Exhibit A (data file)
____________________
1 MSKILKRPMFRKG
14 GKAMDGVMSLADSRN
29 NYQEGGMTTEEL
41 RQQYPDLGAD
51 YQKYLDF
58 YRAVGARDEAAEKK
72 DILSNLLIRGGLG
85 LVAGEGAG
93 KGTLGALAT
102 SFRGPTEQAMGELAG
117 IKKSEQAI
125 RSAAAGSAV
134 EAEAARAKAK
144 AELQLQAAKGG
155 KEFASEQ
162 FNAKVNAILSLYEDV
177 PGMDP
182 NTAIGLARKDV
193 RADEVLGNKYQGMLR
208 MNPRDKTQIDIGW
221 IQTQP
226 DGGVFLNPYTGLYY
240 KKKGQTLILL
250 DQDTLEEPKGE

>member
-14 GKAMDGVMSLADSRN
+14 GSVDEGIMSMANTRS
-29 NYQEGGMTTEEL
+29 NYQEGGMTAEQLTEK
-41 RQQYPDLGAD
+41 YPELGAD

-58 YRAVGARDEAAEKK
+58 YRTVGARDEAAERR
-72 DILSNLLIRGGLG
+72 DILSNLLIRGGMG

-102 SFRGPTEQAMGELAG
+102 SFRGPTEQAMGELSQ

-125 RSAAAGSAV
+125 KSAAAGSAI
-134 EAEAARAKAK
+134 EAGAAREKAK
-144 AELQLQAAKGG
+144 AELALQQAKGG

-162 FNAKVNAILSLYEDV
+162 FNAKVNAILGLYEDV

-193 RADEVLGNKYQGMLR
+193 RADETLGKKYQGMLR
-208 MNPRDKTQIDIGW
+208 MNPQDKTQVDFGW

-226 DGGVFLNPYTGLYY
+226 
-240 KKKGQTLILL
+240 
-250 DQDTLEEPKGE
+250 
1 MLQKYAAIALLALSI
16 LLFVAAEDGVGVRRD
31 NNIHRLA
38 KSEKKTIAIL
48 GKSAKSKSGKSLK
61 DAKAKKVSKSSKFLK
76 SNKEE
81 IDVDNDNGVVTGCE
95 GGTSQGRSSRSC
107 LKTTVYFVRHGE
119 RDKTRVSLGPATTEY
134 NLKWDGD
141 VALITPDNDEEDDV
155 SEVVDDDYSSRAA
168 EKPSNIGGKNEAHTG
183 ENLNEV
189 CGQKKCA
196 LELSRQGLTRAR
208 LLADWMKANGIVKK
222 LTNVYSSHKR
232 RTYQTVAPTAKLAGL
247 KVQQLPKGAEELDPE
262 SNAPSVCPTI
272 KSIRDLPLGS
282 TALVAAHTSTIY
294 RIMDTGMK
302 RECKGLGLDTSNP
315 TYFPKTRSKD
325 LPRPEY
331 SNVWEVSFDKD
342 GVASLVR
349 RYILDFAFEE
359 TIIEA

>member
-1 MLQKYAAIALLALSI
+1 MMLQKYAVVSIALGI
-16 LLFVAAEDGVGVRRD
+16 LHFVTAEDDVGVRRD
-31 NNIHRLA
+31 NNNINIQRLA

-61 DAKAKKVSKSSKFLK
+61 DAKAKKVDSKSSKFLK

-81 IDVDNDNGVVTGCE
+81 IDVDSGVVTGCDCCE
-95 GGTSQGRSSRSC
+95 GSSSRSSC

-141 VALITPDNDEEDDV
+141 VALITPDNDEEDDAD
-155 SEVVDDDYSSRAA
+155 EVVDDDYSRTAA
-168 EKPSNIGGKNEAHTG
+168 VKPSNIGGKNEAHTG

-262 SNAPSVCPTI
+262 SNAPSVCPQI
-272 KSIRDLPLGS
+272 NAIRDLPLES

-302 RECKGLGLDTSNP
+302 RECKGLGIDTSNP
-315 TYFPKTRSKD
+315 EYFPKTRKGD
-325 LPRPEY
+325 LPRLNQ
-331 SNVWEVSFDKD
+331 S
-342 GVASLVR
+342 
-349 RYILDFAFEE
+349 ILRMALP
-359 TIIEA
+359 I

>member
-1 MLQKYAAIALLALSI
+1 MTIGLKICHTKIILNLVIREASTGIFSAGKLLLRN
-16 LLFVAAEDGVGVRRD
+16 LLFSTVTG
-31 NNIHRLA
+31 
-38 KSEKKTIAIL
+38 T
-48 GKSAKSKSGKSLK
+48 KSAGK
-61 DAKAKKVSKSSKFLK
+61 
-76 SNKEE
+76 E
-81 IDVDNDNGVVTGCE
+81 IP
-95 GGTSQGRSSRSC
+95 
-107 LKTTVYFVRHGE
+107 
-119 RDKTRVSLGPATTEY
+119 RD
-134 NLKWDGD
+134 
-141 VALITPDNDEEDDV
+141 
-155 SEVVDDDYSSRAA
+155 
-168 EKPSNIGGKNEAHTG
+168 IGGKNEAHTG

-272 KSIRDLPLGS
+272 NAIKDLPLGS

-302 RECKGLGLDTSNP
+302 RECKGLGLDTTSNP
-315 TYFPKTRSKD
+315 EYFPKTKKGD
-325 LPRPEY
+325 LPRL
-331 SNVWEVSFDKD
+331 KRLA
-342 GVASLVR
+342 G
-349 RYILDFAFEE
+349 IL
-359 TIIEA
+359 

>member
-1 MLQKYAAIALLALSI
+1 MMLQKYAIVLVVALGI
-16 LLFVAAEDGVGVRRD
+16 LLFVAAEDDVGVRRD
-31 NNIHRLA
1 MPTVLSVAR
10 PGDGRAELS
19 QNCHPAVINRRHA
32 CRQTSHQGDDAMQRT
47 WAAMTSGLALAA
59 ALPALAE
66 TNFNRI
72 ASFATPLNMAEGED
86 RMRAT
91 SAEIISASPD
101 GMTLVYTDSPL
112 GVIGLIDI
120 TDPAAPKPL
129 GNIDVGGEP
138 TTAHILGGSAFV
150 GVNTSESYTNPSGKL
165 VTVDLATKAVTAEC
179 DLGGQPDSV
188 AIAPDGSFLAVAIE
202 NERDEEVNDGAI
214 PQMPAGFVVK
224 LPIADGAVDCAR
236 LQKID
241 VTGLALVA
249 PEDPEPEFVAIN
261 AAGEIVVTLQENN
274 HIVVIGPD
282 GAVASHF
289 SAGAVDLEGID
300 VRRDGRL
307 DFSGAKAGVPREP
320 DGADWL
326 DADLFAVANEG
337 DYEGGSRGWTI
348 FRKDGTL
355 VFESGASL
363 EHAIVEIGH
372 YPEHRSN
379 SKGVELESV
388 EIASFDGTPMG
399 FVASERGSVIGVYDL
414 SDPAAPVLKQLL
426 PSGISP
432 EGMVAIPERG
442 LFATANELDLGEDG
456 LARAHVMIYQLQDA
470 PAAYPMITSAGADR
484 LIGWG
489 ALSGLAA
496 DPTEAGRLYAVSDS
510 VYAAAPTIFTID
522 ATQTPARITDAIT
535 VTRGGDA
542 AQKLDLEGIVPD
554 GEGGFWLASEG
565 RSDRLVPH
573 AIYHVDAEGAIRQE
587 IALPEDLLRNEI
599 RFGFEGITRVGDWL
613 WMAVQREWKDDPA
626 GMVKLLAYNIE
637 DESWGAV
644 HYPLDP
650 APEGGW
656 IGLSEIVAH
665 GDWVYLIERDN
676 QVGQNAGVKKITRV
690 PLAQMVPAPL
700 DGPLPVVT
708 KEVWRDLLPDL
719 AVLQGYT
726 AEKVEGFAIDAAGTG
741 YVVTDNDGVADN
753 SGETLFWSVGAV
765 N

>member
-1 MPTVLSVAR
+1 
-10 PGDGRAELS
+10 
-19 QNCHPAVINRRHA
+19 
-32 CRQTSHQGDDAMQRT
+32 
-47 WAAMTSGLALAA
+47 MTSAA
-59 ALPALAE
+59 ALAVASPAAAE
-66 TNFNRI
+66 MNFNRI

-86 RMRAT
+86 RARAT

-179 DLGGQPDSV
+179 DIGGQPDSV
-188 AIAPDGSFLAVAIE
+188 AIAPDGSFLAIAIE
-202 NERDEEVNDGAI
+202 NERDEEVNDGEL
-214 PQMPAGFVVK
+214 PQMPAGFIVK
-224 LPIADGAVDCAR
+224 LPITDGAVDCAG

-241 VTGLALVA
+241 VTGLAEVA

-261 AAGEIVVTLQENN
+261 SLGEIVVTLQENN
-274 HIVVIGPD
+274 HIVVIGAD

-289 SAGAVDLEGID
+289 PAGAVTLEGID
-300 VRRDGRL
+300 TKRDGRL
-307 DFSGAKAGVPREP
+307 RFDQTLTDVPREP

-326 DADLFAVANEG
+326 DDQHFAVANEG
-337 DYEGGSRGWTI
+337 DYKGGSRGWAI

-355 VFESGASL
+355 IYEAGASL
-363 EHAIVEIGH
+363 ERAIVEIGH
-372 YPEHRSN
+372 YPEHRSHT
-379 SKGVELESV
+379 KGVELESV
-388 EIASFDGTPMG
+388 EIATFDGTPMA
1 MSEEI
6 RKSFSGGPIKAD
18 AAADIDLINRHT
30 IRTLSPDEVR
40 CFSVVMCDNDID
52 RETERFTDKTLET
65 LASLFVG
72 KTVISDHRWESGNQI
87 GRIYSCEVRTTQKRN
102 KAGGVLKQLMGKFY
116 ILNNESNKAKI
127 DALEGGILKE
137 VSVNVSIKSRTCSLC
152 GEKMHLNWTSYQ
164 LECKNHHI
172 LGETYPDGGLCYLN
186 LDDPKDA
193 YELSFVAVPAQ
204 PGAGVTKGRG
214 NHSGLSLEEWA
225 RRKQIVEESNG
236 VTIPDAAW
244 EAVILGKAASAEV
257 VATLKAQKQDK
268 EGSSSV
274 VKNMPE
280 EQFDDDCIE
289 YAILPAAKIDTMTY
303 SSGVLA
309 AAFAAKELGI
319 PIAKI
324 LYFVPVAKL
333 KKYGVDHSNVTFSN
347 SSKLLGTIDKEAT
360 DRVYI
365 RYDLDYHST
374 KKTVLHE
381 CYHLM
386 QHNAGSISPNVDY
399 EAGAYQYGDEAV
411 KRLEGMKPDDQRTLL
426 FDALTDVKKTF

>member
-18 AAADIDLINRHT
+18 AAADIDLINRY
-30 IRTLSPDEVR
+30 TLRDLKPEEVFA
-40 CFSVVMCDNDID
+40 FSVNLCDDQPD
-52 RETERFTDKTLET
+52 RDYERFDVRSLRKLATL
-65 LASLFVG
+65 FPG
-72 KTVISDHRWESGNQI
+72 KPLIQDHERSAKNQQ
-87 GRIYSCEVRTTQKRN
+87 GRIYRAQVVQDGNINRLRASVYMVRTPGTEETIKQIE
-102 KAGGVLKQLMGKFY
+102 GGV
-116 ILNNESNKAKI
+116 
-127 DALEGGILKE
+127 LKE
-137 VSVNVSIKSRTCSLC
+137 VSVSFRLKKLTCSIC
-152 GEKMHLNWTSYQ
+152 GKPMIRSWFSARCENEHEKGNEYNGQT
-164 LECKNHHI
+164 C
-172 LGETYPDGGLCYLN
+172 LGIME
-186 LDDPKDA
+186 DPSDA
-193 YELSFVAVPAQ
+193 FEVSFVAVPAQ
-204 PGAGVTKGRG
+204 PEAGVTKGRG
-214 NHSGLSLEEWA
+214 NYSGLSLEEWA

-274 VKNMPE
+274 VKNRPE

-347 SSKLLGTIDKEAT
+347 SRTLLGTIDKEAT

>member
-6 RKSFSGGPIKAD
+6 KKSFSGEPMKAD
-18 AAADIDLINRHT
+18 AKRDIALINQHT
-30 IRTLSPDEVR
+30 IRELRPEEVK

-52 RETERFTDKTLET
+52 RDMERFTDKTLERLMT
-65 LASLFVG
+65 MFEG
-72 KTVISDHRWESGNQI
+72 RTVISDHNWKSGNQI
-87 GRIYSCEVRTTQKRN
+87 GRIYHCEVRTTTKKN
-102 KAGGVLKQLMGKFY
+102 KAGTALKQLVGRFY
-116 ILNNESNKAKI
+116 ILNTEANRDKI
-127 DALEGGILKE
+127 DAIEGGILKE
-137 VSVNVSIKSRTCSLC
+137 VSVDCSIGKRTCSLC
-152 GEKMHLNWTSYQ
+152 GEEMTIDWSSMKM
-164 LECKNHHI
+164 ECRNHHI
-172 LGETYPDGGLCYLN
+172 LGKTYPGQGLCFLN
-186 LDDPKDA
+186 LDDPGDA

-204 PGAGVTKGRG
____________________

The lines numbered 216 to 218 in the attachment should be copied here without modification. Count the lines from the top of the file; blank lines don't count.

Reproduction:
372 YPEHRSN
379 SKGVELESV
388 EIASFDGTPMG